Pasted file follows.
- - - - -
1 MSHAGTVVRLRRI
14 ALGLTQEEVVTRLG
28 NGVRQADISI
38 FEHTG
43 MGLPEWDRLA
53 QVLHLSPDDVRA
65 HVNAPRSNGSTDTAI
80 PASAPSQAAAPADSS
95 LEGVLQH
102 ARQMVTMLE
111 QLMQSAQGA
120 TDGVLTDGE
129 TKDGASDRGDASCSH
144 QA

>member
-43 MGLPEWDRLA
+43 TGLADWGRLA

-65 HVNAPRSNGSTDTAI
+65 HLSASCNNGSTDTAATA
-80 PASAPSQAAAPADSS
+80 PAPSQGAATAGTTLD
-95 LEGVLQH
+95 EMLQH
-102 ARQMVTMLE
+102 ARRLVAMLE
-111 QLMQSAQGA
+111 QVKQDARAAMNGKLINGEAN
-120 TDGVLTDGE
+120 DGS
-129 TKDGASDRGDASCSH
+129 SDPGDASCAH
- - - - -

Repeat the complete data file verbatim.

1 MSHAGTVVRLRRI
14 ALGLTQEEVVTRLG
28 NGVRQADISI
38 FEHTG
43 MGLPEWDRLA
53 QVLHLSPDDVRA
65 HVNAPRSNGSTDTAI
80 PASAPSQAAAPADSS
95 LEGVLQH
102 ARQMVTMLE
111 QLMQSAQGA
120 TDGVLTDGE
129 TKDGASDRGDASCSH
144 QA

>member
-43 MGLPEWDRLA
+43 TGLADWGRLA

-65 HVNAPRSNGSTDTAI
+65 HLSASCNNGSTDTAATA
-80 PASAPSQAAAPADSS
+80 PAPSQGAATAGTTLD
-95 LEGVLQH
+95 EMLQH
-102 ARQMVTMLE
+102 ARRLVAMLE
-111 QLMQSAQGA
+111 QVKQDARAAMNGKLINGEAN
-120 TDGVLTDGE
+120 DGS
-129 TKDGASDRGDASCSH
+129 SDPGDASCAH